We were asked by one of the Woodstock teachers if we could put on a barbeque for thirty students. They would bring a band and all their equipment and make a night of it. We agreed happily. It was a big job but we pulled it off.
Imdong screamed his head off and Gettem did every electric guitar lick he knew. There was no holding back. Right in the middle of the show, Jordan, just three at the time, tapped Tony on his arm and said, “Dad, I want a turn.” Tony tried to distract him. He kept coming back. “Dad, I want a turn.” “Dad, when is my turn?” Tony told him to get his guitar and wait. He went upstairs to get it and sat impatiently next to Tony. When the band took a break, Jordan got agitated. “Dad, can I have a turn now?” Tony knew he wasn’t going to give up. He REALLY wanted a turn.
Tony set him up with a bar stool and a mic. He settled down with his guitar. The students were all chatting and eating and not paying any attention to him. They thought he would play Twinkle, Twinkle, Little Star. Everyone was surprised when he belted out “Take me off the edge, I’m willing to die.” They cheered and clapped. It was hard to get Jordan off the stage.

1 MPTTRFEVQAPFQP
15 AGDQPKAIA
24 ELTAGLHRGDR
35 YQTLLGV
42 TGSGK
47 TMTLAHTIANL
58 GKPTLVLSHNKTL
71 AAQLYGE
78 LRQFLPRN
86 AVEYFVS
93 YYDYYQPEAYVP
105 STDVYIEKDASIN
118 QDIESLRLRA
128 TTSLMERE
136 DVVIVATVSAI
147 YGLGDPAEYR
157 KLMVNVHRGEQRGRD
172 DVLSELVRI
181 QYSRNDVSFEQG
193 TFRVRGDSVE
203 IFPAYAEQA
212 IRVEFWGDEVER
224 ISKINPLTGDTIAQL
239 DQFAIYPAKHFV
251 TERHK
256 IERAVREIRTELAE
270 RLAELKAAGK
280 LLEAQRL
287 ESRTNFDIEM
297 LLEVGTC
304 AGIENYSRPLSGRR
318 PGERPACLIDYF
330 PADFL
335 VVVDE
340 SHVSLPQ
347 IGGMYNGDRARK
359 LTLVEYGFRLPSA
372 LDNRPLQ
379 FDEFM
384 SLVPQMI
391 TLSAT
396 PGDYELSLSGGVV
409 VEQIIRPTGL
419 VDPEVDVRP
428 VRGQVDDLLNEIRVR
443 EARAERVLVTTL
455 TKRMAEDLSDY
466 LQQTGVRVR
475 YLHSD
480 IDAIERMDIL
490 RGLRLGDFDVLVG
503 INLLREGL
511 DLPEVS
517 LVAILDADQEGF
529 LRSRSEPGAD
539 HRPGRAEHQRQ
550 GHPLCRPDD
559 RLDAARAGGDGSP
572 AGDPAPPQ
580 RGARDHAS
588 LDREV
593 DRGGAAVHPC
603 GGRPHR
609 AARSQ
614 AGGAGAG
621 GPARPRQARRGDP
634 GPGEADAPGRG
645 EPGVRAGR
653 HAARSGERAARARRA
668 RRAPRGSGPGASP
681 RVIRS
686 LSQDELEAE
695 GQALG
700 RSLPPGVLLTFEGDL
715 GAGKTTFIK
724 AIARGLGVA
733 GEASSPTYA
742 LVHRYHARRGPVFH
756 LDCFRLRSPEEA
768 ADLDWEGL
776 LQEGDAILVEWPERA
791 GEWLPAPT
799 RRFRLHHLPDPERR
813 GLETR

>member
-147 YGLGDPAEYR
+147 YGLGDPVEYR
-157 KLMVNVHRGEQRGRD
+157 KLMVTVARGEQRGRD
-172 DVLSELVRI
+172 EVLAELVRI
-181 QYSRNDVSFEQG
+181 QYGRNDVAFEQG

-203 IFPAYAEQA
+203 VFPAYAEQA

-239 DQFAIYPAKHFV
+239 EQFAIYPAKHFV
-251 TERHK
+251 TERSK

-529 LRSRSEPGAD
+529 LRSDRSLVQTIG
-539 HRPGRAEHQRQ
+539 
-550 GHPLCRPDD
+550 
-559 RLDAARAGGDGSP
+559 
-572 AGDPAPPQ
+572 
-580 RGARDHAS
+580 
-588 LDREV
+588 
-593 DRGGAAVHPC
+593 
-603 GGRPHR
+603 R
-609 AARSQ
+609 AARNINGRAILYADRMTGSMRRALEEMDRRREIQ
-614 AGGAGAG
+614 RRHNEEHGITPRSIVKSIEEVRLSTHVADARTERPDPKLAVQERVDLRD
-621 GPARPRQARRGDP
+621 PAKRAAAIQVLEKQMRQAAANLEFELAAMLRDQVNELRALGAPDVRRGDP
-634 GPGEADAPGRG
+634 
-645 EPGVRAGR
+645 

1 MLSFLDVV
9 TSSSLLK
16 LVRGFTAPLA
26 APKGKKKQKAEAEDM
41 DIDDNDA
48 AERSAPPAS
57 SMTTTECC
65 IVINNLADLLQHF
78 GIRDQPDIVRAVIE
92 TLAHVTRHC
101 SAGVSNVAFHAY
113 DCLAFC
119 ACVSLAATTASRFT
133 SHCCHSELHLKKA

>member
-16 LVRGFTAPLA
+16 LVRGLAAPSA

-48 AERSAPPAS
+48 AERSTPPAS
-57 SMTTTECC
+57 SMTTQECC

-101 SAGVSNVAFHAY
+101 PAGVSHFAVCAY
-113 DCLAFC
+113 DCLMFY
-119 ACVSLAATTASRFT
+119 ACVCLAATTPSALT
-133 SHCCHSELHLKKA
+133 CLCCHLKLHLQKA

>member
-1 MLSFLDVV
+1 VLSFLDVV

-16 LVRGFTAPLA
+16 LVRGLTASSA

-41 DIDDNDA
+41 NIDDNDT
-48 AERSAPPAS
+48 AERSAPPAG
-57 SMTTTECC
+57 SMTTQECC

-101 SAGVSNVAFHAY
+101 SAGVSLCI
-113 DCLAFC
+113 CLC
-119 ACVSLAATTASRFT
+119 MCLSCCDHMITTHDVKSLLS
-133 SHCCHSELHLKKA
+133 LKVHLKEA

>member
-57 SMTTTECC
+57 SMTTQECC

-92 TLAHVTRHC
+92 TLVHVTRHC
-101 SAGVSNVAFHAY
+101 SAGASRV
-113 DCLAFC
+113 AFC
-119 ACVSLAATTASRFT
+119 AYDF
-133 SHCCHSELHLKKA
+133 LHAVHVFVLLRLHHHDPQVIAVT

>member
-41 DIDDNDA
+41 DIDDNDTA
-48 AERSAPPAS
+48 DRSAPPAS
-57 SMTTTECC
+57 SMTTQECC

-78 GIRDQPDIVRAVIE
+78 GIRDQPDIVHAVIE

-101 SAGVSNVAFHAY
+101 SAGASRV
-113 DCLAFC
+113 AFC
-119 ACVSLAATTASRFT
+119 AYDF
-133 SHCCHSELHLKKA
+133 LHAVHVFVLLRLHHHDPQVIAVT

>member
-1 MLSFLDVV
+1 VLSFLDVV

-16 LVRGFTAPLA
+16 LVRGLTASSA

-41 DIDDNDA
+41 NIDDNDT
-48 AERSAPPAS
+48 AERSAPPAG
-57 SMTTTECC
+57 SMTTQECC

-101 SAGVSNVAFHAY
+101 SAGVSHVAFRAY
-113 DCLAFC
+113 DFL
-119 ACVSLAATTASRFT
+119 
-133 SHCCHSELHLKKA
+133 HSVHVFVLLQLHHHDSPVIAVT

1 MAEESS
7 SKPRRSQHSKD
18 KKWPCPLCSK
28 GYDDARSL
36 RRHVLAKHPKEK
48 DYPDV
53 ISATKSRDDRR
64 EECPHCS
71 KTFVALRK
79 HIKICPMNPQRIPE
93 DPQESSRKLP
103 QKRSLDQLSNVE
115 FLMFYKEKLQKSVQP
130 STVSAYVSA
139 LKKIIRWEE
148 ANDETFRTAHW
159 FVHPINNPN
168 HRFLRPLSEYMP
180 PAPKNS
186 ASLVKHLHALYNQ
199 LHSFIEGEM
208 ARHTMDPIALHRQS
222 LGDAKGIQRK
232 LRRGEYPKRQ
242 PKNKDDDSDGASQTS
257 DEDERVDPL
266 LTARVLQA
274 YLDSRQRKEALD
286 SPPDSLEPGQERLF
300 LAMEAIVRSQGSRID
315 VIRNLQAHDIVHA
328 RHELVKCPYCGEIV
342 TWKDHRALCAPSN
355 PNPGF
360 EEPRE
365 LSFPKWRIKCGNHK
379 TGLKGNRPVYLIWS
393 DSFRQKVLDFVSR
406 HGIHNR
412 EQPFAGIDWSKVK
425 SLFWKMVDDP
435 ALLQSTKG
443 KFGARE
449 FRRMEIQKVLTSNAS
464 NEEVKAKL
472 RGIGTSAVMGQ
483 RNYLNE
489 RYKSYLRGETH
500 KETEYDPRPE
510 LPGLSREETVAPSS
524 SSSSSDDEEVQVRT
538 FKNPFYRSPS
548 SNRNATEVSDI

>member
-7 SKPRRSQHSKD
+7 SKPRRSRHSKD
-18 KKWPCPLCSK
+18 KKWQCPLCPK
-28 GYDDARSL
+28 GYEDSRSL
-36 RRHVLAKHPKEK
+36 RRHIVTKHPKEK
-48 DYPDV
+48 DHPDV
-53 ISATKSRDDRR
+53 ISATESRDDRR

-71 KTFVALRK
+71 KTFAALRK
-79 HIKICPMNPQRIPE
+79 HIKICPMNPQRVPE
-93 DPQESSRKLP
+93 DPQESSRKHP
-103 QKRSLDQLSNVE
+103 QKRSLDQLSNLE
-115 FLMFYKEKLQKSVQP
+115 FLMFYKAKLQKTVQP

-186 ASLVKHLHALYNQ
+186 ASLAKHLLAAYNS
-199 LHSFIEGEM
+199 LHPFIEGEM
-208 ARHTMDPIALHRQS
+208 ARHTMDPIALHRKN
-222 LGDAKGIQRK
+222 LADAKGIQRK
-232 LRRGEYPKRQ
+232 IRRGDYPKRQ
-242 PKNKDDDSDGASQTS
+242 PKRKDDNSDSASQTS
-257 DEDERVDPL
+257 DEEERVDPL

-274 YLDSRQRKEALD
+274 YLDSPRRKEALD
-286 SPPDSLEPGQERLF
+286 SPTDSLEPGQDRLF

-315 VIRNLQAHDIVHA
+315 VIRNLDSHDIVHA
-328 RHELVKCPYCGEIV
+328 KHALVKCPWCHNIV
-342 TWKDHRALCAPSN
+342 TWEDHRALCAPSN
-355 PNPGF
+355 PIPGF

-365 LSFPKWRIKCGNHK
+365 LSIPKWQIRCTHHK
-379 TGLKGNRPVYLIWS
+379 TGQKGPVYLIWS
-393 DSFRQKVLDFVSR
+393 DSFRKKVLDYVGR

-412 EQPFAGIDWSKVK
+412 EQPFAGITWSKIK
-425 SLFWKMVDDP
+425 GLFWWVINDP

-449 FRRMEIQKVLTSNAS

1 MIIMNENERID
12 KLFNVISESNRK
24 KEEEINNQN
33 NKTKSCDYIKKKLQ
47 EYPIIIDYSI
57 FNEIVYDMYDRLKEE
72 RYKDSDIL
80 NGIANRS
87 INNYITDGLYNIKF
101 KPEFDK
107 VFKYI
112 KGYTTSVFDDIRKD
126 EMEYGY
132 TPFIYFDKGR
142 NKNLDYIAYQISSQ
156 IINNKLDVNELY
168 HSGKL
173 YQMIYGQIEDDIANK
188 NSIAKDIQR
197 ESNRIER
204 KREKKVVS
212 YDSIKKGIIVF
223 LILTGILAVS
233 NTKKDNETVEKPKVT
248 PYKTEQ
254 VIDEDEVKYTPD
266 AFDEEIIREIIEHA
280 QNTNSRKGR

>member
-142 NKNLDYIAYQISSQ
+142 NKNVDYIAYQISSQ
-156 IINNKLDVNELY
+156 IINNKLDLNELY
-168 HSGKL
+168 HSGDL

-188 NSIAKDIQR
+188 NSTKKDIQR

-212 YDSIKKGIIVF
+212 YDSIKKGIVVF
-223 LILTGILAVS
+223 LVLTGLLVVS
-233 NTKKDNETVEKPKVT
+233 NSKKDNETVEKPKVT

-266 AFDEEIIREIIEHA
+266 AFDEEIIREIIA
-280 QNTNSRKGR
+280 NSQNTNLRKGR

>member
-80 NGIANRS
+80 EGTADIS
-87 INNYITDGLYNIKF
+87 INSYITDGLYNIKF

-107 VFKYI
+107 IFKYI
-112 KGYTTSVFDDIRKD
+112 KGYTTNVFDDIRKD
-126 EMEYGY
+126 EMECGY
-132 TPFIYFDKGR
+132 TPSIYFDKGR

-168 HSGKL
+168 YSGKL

With all the daily activity and busy-ness, we felt we needed more time with our kids. We either had people eating upstairs with us, or we ate downstairs in the training centre with sometimes up to twenty people. One evening I noticed Ash trying to say something but she couldn’t get a word in edge-ways. She tried a few times, and then gave up. The adults had taken over. The next day we talked to our friends and told them we needed to keep dinner as a time for our family. They were fine with that, but our girls weren’t. The first night we sat at the table by ourselves, they burst out crying. They wanted to know why people couldn’t eat with us. We explained that we wanted time with just them. They didn’t get it. It took them a while to enjoy just being with us and we loved hearing their voices at the table again.
One of their favourite things to do was to go for walks in the forest with Bhaktu, Amar and the boys. They would climb the big Rhododendron trees; collect the huge red flowers and bring them home to make chutney and jam.
The more we watched our children loving their lives, the more we realised how vital they were to our call to India. They opened so many doors for us. They loved unconditionally and totally, with no holding back. They saw foreign language as a door, not a barrier and it didn’t scare them. The games they played, the simple lifestyle they were happy to live and their appreciation and gratitude always challenged us. We were so glad we didn’t leave them with granny. So glad they were on the journey with us. It wasn’t long before we realised that India was the best place to raise our kids. We could not have chosen better. Once again, the will of God was good, pleasing and just perfect.